Not infrequently he was accompanied by photographer and amateur-painter Th. L’Haire.
In 1931 the booklet “Kantwerksters en kantnijverheid te Geraardsbergen” (Lace-makers and lace-industry at Geraardsbergen) written by Augusta De Clercq was published by V. Van Nieuwenhove. Felix Timmermans once called this a jewel of a booklet. This praise pronounced by the visual-sensual Timmermans was probably caused for a great deal by the about twenty five reproductions (in small scale) of work of De Cooman: about ten pen-drawings, about ten etchings and about five paintings, all about the city Geraardsbergen and landscapes on and around the Oudenberg.
During one of his winter trips through the Flemish Ardennes, in the beginning of the years thirty, Jan De Cooman met the already well-known Valerius De Saedeleer (Aalst 1867) who lived at Leupegem. Jan De Cooman greatly admired De Saedeleers paintings of winter sceneries: the commodious, undulating, snow-covered Flemish Ardennes around Tiegem and Leupegem; with some dark detailed silhouettes of poplars and willows or sleeping fruit trees in the foreground and a couple of farmhouses snowed under. Upon request of the master, Jan De Cooman made six black and white etchings and three color etchings after these winter scenes. Six splendid etchings of the church and monastery of Averbode and a “Mater Dolorosa” were created in 1933.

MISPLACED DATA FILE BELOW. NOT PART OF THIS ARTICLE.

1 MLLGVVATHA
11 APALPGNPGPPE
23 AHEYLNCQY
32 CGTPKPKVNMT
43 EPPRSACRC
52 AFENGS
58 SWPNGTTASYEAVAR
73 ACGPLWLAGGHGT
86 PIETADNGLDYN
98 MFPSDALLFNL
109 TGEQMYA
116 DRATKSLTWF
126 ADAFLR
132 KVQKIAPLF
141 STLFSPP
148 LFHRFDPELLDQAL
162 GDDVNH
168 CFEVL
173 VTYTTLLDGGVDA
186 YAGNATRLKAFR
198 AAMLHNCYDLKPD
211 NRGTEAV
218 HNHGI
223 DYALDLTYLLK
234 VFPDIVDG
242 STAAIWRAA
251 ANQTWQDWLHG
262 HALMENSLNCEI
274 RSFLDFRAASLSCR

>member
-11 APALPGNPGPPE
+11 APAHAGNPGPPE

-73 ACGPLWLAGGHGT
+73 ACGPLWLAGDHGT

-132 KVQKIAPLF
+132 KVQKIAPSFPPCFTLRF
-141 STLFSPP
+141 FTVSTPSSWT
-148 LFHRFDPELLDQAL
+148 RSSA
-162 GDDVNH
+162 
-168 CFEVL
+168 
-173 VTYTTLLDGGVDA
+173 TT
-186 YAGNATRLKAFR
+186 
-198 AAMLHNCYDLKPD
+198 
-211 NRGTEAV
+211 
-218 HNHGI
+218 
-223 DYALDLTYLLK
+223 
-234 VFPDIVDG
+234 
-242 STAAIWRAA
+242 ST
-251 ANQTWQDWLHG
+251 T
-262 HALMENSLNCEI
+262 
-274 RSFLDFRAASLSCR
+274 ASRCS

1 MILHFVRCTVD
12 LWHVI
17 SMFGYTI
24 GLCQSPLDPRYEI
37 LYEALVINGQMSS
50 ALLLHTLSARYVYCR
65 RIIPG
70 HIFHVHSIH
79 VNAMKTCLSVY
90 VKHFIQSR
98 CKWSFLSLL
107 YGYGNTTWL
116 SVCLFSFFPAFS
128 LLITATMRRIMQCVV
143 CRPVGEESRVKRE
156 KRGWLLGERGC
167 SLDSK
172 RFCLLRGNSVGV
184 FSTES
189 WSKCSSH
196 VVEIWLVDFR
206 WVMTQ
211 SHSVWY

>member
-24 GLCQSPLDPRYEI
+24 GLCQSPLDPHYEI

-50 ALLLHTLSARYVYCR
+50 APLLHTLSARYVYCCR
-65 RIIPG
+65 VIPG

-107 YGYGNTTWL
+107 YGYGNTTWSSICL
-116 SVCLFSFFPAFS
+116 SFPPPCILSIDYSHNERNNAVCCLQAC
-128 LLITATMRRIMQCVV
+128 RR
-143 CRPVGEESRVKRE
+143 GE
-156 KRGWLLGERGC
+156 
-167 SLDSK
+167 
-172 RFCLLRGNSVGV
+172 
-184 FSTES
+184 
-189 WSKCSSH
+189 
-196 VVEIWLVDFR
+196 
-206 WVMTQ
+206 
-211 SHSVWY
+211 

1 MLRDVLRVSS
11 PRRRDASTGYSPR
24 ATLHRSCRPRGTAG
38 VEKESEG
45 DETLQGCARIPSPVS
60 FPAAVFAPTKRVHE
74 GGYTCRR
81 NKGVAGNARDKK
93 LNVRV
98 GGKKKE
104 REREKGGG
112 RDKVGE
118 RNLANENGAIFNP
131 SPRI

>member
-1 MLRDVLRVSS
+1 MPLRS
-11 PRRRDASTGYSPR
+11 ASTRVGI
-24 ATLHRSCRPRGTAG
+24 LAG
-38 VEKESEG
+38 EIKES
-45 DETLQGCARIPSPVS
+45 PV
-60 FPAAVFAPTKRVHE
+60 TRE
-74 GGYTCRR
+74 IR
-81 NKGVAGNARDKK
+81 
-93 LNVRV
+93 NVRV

Jan De Cooman still painted too: the Stations of the Cross in the parish churches O.L.H. Hemelvaart at Steenhuize (1935) and Sint-Martinus at Sint-Lievens-Esse (1936), and in the institute for mental patients at Eeklo (1939).
Several still lifes, portraits, interiors and landscapes (among others the successful “bloeiende perelaar” (flourishing pear-tree) from 1939) left his studio before 1940. His first flawless color-etching “Lente” (Spring), appeared in 1939. Worth mentioning are also the life-sized portrait of Dom Benediktus of Schepdaal (54K), abbot at Affligem, that was presented to him on the occasion of his silver jubilee of office (9 April 1937).